Most Content Management Systems (CMS) today resemble white elephants. Terribly expensive to maintain, these applications (like their animal cousins) consume a lot of time, energy and resources to just keep them alive and functional. Over time, and over multiple forced upgrades, these applications turn out to be far more expensive to maintain than they are worth. As a result, many organizations have never been able to justify the high cost and long implementation time required to install a content management system. Moreover, as content management systems typically involve a range of tasks involving usability, information architecture and interface design customer’s face a Herculean task in ensuring that content is easily accessed, created, updated, published and retired.

In many instances, customers have also found to their dismay that even if they are not happy with a particular content management system, they are forced to use it as they have already invested substantially in purchasing, integrating, adopting and maintaining the application.

Putting an end to nasty surprises

What is the solution then? The answer could lie in a relatively new way of consuming software, called ‘Software as a Service’ or SaaS. Unlike traditional software, where consumers pay a huge amount of money to buy a software product, and then spend additional amounts to make sure that the software justifies its ROI — a vendor delivering a product through SaaS gives no such nasty surprises. As the software is hosted, there is no hardware to buy and no software to install and no infrastructure to manage. As a customer, you just pay on a fixed monthly or quarterly basis and leave the task of managing, maintaining and upgrading the software to the vendor.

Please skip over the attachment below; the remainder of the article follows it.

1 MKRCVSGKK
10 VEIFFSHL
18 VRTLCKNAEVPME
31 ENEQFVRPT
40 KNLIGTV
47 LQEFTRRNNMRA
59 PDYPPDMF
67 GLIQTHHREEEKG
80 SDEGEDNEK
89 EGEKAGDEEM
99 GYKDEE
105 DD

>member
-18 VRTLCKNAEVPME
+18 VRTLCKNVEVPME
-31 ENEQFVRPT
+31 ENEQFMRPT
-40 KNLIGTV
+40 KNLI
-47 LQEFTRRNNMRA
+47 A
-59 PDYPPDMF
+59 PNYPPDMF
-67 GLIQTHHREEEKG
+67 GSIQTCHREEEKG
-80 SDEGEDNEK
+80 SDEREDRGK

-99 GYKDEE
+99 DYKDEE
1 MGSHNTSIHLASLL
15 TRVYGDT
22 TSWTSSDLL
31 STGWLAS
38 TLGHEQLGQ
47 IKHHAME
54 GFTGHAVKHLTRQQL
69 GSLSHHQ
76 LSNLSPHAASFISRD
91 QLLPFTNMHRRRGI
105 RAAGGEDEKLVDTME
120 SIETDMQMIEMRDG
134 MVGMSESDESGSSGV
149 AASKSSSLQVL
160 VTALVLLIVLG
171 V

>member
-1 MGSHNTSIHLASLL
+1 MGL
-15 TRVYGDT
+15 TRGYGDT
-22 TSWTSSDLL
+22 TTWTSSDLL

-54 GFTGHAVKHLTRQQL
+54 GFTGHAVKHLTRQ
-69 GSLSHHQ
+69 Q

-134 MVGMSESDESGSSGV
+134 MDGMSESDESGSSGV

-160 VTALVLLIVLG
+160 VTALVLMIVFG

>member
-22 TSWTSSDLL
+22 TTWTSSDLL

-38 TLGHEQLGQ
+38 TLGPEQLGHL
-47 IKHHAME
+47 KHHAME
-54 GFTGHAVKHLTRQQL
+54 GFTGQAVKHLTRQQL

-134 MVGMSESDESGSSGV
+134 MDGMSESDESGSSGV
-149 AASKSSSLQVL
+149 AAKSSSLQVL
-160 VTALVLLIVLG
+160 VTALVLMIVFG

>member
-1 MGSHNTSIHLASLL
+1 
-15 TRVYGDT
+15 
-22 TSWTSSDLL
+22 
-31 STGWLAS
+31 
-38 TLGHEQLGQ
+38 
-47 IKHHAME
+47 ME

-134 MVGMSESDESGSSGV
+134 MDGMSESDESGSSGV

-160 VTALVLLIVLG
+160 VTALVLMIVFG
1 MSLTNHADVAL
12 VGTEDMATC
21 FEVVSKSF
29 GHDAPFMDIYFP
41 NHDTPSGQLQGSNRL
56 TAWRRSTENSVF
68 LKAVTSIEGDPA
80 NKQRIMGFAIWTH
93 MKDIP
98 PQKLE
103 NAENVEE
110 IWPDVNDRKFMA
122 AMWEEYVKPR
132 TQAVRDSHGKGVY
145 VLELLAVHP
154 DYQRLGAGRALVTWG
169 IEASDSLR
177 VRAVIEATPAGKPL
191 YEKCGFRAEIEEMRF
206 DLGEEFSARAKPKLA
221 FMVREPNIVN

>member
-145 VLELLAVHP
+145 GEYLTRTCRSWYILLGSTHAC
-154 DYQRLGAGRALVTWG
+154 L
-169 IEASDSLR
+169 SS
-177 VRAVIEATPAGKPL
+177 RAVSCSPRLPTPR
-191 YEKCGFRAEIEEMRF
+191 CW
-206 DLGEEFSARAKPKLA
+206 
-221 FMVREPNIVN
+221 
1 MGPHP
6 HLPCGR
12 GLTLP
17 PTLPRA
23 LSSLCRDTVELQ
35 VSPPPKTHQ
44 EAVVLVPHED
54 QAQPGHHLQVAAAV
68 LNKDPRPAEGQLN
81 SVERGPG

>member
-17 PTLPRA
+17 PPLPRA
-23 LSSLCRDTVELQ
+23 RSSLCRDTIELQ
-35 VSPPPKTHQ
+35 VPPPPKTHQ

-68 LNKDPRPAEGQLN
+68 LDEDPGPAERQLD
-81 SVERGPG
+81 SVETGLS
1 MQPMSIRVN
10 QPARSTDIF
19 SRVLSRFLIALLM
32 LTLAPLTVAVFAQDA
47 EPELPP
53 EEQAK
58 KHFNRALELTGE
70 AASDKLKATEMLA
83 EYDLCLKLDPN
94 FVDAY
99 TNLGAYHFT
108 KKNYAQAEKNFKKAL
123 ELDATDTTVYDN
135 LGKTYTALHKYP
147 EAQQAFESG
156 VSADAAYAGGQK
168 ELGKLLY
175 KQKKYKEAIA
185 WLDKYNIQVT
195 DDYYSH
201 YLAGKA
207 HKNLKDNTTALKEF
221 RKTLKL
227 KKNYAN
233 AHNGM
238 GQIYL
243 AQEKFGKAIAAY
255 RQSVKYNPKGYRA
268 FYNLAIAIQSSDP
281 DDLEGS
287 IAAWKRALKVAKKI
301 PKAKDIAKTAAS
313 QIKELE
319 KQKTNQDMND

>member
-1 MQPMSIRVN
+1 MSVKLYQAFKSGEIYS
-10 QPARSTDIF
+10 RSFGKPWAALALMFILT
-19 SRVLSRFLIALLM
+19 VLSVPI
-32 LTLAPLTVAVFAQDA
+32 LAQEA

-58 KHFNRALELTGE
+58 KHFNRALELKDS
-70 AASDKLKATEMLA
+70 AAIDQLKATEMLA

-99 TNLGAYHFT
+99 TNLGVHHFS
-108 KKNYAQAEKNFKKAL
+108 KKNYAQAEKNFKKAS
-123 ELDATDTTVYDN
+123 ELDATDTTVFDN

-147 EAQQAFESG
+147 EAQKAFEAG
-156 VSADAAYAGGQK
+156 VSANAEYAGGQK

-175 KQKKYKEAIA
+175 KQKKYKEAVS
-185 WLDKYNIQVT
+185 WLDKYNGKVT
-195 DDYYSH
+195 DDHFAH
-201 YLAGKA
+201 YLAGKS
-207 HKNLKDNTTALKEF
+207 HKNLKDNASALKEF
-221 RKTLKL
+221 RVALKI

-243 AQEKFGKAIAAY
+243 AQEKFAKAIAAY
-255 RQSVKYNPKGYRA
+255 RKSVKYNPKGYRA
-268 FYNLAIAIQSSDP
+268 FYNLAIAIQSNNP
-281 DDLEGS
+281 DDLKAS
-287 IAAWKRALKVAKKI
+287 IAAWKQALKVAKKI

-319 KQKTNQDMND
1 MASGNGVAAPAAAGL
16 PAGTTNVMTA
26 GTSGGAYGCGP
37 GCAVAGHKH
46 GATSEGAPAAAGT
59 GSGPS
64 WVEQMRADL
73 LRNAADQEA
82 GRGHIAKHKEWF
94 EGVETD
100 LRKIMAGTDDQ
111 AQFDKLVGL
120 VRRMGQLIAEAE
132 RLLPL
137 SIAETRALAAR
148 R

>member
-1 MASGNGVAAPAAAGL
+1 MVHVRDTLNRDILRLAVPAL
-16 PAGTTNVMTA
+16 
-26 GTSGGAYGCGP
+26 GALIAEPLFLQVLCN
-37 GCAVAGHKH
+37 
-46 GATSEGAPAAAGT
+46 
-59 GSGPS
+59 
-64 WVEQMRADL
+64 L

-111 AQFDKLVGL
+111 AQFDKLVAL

SaaS vendors have filled a much needed void prompting independent analysts to predict a period of high growth for specialist vendors. Research firm Gartner expects the SaaS market for Enterprise Content Management services to grow by 30% annually. While the base is small, the potential is huge. Currently, Gartner estimates that only 2 percent of the money spent in the ECM market which translates to $25 million of a $1.2 billion market is spent on hosted solutions. As the popularity of SaaS vendors increase, one can expect SaaS to command a much larger share of the ECM market. For the record, Gartner estimates the global SaaS market to grow to $19.3 billion by 2011, tripling in size from the $6.3 billion it was in 2006. Similarly, research firm IDC predicts that SaaS will be worth $10.7 billion by 2009.

Why CMS delivered using a SaaS model leads to more value?

To understand why SaaS solutions from specialist players such as CrownPeak are increasingly been preferred by customers, consider the following facts. In a conventional CMS system, success of the implementation is not guaranteed. You pay for the system, and then pay more to justify what you have already paid. The real work in a CMS implementation begins after the site goes live which is when most vendors leave you the keys to the CMS and say good luck. Template tweaks, workflow changes, site redesigns, architecture updates, creating new landing pages and micro sites, and publishing take a lot of time, and are messy if they involve integration with multiple systems such as your campaign management system or your CRM application. This means that the customer is responsible for systems deployment which is mostly done through a third party vendor. In addition, the customer even has to cough up a significant percentage of money for annual software support.